La Copla Española: From start to finish

The Tonadilla is a traditional Spanish song style that has its roots in the jácaras, songs of arabic origin, that were sung between the acts in Golden Age Spanish theatre, alternating with dance numbers. The jácarandas were picaresque vignettes, stories recounting adventures, and the lyrics were often saucy and very much in the vernacular. Tonadillas were performed throughout the eighteenth and nineteenth centuries in the intervals of theatrical performances. This was a purely Spanish art form. The music was important but the songs were interspersed with recitations, with the emphasis on story telling rooted firmly in Spanish and especially Andalusian folklore.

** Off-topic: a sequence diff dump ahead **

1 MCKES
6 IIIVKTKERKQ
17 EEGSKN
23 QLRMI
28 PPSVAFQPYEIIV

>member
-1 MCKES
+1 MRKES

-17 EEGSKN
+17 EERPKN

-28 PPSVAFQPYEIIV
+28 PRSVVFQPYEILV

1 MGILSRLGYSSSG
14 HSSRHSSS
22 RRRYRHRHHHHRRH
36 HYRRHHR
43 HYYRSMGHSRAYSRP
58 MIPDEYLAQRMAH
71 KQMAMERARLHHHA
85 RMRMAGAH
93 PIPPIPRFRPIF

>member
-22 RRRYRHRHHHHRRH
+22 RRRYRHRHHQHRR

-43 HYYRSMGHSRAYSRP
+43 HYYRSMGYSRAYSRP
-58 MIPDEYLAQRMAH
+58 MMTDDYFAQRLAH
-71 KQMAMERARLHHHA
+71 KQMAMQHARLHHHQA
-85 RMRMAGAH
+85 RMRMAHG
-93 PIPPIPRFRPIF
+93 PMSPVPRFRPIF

The Tonadilla was created by the flautist and oboist Luis de Misón, born in Mataró in the Province of Barcelona in 1727. The first was performed in 1757 and over 100 of his works are conserved in the Spanish National Library. Another early composer was Manuel García, who also performed his compositions.

In all some 2,000 tonadillas have been catalogued; many with lyrics by respected writers such as Ramón de la Cruz and Tomás de Iriarte.

The singers were known as tonadilleros and tonadilleras, a name later inherited by the cupletistas of the twentieth century.
Read more of this post

%d bloggers like this: